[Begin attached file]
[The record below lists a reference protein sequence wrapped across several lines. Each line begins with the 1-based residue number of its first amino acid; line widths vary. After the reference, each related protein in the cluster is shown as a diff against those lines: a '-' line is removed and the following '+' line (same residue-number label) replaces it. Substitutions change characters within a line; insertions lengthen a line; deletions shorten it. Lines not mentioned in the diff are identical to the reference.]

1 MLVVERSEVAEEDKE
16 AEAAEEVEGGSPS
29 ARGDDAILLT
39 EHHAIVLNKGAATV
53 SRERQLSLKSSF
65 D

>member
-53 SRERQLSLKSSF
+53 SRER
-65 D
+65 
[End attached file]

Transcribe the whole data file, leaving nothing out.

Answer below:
[The record below lists a reference protein sequence wrapped across several lines. Each line begins with the 1-based residue number of its first amino acid; line widths vary. After the reference, each related protein in the cluster is shown as a diff against those lines: a '-' line is removed and the following '+' line (same residue-number label) replaces it. Substitutions change characters within a line; insertions lengthen a line; deletions shorten it. Lines not mentioned in the diff are identical to the reference.]

1 MLVVERSEVAEEDKE
16 AEAAEEVEGGSPS
29 ARGDDAILLT
39 EHHAIVLNKGAATV
53 SRERQLSLKSSF
65 D

>member
-53 SRERQLSLKSSF
+53 SRER
-65 D
+65 